Price finished the 2014 regular season with a 15–12 record, 3.26 ERA and 1.08 WHIP. He led all of major league baseball in innings pitched (248 13), batters faced (1,009) and strikeouts (271).[22]


On January 16, 2015, Price and the Tigers avoided arbitration agreeing on a $19.75 million salary for the 2015 season, setting a record for the largest one-year deal for an arbitration-eligible player prior to free agency.[23]

Scouting report[edit]

Price uses a wide variety of pitches and complements them with excellent velocity. Price throws two fastballs in the 94–97 mph range (tops out at 100 mph), a four-seamer and a two-seamer. His two-seamer is his lead pitch against right-handed and left-handed hitters, although he uses it more often against lefties. Price also throws a cutter that averages 90 mph, used mainly against right-handed hitters (especially in 2-strike counts). He rounds out his repertoire with a changeup he uses against right-handed hitters exclusively (83–86) and a spike curveball at 78–81.[24][25]

Price tends to set the pace early in the games, taking 5–7 seconds to pitch the ball once it is returned by the catcher.[3][26]

Select awards and honors[edit]


  1. ^ a b c d e f g h i "David Price - 14". Vanderbilt Commodores. 2014. Retrieved August 21, 2014. 
  2. ^ "David Price wins AL Cy Young in tight race". 
  3. ^ a b Davidson, Art (July 7, 2007). "On Baseball: Paying the Price". The MetroWest Daily News. Retrieved July 14, 2007. 
  4. ^ Passan, Jeff (June 4, 2007). "Price is right for Rays". Yahoo! Sports. Retrieved June 12, 2007. 
  5. ^ "Los Angeles Dodgers 2004 Draft Selections". Major League Baseball. 
  6. ^ "Young, Gifted And Black". Sports Illustrated. August 4, 2008. Retrieved May 1, 2010. 
  7. ^ "Brooks Wallace Award". College Baseball Foundation. Retrieved October 5, 2009. 
  8. ^ a b "Price Wows Pedro in Class A Game". Major League Baseball. May 28, 2008. Retrieved October 10, 2008. 
  9. ^ Schwarz, Alan (October 2, 2008). "No Experience Needed for a Tampa Bay Rookie". The New York Times. Retrieved October 29, 2008. 
  10. ^ Fabrizio, Tony (June 16, 2010). "Price wins 10th". Tampa Tribune. Retrieved April 19, 2011. 
  11. ^ Woodrum, Bradley (April 25, 2012). "David Price Throws Complete Game Shutout, Rays Show Signs Of Vibrant Life". Retrieved April 25, 2012. 
  12. ^ Chastain, Bill (September 30, 2012). "Price's 20th win keeps Rays in AL Wild Card hunt". Mlb.com (Major League Baseball Advanced Media). Retrieved September 30, 2012. 
  13. ^ Fordin, Spencer (June 25, 2014). "Price in rarefied air with strikeout streak". Major League Baseball. Retrieved June 25, 2014. 
  14. ^ Chastain, Bill (July 6, 2014). "Price named to AL pitching staff for All-Star Game". Major League Baseball. Retrieved July 6, 2014. 
  15. ^ Johns, Greg (July 12, 2014). "Rodney replaces Price on AL All-Star team". Major League Baseball. Retrieved July 12, 2014. 
  16. ^ Astleford, Andrew (July 31, 2014). "Rays trade David Price to Tigers as part of three-team deadline deal". Fox Sports. Retrieved July 31, 2014.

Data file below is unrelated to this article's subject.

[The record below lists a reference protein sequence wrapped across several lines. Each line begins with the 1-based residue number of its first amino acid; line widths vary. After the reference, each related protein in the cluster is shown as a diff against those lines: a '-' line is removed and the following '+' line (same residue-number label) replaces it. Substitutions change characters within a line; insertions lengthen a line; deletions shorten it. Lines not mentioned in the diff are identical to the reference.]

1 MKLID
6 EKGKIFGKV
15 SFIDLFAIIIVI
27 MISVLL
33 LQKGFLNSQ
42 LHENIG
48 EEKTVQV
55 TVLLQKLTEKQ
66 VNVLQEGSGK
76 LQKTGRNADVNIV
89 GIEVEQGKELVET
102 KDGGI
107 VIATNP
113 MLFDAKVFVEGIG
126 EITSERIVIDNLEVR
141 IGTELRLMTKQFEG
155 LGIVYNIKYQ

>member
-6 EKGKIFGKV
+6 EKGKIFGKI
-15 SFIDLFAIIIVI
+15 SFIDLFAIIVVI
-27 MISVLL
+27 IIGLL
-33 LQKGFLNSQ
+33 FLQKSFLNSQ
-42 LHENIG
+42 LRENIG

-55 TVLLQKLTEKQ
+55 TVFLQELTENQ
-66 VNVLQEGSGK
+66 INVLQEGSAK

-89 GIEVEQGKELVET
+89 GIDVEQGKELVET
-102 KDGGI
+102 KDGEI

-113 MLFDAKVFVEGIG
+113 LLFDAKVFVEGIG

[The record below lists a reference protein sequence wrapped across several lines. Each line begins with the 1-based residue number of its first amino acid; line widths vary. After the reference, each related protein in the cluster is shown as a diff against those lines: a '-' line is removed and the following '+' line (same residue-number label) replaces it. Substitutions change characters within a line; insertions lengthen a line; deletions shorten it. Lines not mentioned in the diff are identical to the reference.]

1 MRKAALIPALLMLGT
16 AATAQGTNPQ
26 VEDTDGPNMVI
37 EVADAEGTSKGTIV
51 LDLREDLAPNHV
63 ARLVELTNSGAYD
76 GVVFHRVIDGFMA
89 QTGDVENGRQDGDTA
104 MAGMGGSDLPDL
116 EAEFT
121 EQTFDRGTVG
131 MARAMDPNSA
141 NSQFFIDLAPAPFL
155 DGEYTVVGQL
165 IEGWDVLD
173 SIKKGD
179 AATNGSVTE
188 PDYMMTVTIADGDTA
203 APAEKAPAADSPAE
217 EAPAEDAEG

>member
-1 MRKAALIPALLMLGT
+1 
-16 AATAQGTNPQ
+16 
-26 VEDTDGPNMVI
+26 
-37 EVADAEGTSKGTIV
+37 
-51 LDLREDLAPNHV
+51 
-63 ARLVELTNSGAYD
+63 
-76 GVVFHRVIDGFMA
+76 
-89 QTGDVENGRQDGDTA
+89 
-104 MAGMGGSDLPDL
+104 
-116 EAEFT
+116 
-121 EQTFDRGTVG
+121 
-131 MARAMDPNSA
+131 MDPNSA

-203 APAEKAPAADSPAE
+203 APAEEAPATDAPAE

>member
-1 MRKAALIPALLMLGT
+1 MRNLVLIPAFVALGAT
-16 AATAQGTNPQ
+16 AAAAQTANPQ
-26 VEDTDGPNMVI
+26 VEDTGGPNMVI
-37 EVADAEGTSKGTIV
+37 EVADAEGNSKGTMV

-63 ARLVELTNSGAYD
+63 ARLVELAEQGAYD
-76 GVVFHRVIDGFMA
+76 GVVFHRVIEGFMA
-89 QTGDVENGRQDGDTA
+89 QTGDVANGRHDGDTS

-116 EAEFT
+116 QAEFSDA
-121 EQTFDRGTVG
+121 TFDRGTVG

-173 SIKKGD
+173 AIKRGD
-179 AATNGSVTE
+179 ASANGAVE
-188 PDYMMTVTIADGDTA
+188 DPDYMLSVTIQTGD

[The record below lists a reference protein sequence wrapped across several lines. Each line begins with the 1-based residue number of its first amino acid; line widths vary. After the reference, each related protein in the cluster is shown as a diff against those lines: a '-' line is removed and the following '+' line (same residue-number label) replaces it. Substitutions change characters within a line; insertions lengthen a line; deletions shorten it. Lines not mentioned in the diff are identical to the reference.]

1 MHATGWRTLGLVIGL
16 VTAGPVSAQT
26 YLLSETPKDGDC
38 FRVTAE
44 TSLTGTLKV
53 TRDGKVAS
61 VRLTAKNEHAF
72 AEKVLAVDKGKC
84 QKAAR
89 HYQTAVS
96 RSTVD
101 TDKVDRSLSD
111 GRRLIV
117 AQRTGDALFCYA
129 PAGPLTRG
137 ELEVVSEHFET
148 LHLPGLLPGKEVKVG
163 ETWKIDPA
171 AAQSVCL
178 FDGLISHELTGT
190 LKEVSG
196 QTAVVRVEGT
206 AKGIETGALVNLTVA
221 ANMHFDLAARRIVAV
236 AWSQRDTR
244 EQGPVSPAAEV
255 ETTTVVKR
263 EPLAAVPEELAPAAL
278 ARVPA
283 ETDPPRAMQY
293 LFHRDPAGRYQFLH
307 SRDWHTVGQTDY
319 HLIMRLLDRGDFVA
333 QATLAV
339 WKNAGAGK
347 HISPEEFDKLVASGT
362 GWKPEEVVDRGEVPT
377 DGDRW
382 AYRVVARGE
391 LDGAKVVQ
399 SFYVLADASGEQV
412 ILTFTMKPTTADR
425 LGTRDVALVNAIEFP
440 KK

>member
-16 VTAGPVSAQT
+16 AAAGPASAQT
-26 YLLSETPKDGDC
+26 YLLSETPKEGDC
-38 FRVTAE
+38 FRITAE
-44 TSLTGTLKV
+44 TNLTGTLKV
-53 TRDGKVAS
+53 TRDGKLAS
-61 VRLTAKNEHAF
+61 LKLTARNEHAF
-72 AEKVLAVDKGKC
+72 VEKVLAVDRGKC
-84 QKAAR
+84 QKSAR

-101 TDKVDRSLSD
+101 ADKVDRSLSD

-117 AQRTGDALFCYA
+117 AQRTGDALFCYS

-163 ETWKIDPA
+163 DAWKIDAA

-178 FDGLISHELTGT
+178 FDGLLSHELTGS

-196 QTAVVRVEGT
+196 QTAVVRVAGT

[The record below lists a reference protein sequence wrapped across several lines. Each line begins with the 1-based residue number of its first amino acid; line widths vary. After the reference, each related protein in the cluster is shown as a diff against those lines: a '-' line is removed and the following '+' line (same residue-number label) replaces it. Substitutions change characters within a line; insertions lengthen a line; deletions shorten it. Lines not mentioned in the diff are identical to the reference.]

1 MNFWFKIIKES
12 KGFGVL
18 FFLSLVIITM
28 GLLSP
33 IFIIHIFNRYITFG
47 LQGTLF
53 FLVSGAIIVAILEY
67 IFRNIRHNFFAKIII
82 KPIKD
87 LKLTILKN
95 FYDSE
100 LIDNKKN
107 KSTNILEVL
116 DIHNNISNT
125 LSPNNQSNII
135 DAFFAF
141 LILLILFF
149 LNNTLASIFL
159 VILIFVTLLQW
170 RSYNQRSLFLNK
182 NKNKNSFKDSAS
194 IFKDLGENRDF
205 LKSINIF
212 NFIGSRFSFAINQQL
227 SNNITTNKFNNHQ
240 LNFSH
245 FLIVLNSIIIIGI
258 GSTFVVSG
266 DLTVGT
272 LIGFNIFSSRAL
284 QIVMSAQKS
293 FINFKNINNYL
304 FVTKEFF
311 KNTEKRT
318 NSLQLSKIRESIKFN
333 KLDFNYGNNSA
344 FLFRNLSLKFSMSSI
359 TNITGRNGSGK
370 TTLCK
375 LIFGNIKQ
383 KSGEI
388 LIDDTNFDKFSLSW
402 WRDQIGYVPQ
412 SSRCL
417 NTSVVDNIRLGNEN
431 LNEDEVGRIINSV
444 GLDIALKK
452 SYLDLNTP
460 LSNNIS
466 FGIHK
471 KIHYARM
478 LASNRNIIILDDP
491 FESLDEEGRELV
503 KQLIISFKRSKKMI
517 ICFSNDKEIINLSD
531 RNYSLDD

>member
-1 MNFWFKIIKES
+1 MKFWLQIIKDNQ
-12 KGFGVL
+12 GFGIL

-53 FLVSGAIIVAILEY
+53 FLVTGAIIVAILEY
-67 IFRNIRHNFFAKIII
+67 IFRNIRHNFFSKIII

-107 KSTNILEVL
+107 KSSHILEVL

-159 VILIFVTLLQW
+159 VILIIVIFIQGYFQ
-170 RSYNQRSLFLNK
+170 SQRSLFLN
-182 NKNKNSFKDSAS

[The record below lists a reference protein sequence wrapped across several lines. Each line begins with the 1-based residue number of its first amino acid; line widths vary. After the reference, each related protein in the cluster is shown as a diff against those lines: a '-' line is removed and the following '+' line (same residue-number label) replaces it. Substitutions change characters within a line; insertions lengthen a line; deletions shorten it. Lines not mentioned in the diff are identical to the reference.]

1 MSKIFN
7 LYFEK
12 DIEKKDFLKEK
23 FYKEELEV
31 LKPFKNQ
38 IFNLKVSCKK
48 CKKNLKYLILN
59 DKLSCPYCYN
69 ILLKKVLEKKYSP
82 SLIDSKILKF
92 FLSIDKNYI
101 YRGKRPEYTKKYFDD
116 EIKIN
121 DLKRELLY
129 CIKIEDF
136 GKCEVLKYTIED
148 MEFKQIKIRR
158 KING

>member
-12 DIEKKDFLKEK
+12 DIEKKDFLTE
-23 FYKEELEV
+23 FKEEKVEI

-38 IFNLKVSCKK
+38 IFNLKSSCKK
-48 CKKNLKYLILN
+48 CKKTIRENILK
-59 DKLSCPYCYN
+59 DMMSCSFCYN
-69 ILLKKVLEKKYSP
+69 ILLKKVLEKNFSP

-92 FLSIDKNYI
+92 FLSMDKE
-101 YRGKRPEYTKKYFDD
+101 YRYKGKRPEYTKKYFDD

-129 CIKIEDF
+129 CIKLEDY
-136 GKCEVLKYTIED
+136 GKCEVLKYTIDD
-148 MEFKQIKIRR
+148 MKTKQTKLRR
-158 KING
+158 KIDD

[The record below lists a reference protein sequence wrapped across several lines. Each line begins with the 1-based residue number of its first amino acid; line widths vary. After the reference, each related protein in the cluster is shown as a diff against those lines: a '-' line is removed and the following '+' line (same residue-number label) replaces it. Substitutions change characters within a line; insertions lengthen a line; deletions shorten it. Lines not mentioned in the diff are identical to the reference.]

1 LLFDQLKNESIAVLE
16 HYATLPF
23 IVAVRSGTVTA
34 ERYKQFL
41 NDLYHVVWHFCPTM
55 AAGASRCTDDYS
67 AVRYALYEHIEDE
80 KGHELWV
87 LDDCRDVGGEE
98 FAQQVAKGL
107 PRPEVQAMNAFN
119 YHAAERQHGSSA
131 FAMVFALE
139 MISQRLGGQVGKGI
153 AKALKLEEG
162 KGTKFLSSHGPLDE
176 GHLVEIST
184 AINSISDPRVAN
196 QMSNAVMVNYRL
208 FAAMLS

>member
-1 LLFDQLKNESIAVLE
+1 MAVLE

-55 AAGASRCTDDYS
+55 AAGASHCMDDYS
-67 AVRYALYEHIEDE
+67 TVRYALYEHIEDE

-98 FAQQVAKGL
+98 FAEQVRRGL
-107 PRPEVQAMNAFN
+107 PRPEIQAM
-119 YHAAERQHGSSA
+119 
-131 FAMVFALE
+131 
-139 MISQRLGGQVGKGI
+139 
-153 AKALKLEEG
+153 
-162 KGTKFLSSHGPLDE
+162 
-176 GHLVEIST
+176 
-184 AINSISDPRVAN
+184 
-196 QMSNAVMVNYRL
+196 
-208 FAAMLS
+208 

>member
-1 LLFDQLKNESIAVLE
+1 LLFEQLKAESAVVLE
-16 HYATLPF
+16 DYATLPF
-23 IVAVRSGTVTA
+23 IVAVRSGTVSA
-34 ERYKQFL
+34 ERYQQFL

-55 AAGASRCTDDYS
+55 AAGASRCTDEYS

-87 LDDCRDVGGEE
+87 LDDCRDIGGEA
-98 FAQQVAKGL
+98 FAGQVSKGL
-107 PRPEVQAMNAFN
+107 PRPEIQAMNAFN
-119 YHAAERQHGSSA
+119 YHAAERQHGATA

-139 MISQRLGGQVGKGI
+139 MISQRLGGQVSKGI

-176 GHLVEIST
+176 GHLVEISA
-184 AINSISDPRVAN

17. ^ Beck, Jason (July 31, 2014). "Tigers land huge Deadline prize in Price". Major League Baseball. Retrieved July 31, 2014. 
  18. ^ Justice, Richard (August 6, 2014). "With Tigers debut in rearview, Price feels good". Major League Baseball. Retrieved August 6, 2014. 
  19. ^ Adler, David (August 21, 2014). "Tigers squander Price's stellar return vs. Rays". Major League Baseball. Retrieved August 21, 2014. 
  20. ^ Slovin, Matt (August 27, 2014). "Yanks bat around off Price with nine consecutive hits". Major League Baseball. Retrieved August 27, 2014. 
  21. ^ Trister, Noah (September 28, 2014). "Tigers win AL Central with 3-0 victory over Twins". cbssports.com. Retrieved September 29, 2014. 
  22. ^ Paul, Tony (September 28, 2014). "Tigers' David Price secures MLB strikeout crown". The Detroit News. Retrieved September 28, 2014. 
  23. ^ Beck, Jason (January 16, 2015). "Price, Tigers reach record compromise". Major League Baseball. Retrieved January 16, 2015. 
  24. ^ "Brooks Baseball · Home of the PitchFX Tool - Player Card: David Price". Brooks Baseball. Retrieved September 14, 2012. 
  25. ^ Long, Stacy (May 11, 2009). "Price has new pitch, searching for past success". Biscuit Crumbs. Retrieved December 6, 2012. 
  26. ^ "2007 Draft Report". Minor League Baseball. Retrieved June 12, 2007. 
  27. ^ "Price Takes Fourth Roger Clemens Award". Vanderbilt University. July 11, 2007. Retrieved April 19, 2011. 
  28. ^ Graham, Chris (June 30, 2007). "Vanderbilt's Price wins baseball's 'Heisman'". The Tennessean. Retrieved June 30, 2007. 
  29. ^ Patton, Maurice (June 14, 2007). "Vanderbilt's Price wins Howser Award". The Tennessean. Retrieved June 30, 2007. 
  30. ^ a b Fitt, Aaron (June 15, 2007). "Price's excellence almost defies words". Baseball America. Retrieved June 30, 2007. 
  31. ^ a b "Price named ABCA Player of the Year". Vanderbilt University. June 18, 2007. Retrieved June 30, 2007. 
  32. ^ "Price Receives Brooks Wallace Award". Vanderbilt University. July 4, 2007. Retrieved July 24, 2007. 
  33. ^ Fitt, Aaron (June 15, 2007). "College All-America First Team". Baseball America. Retrieved June 30, 2007. 
  34. ^ Patton, Maurice (May 31, 2007). "Price named national co-player of the year". The Tennessean. Retrieved June 12, 2007. [dead link]
  35. ^ "NCBWA Announces 2007 Pro-Line Cap All-America Team". NCBWA. June 13, 2007. Retrieved June 30, 2007. 
  36. ^ "NCBWA Names 2007 Division I District Players of the Year". NCBWA. June 8, 2007. Retrieved June 30, 2007. 
  37. ^ a b c "Price, Abbott Named SEC Athletes of the Year". Southeastern Conference. June 20, 2007. Archived from the original on September 27, 2007. Retrieved June 30, 2007. 
  38. ^ "Five finalists announced for Golden Spikes Award". ESPN. June 1, 2006. Retrieved June 30, 2007. 

External links[edit]

Awards and achievements
Preceded by
Roy Halladay
American League All-Star Game Starting Pitcher
Succeeded by
Jered Weaver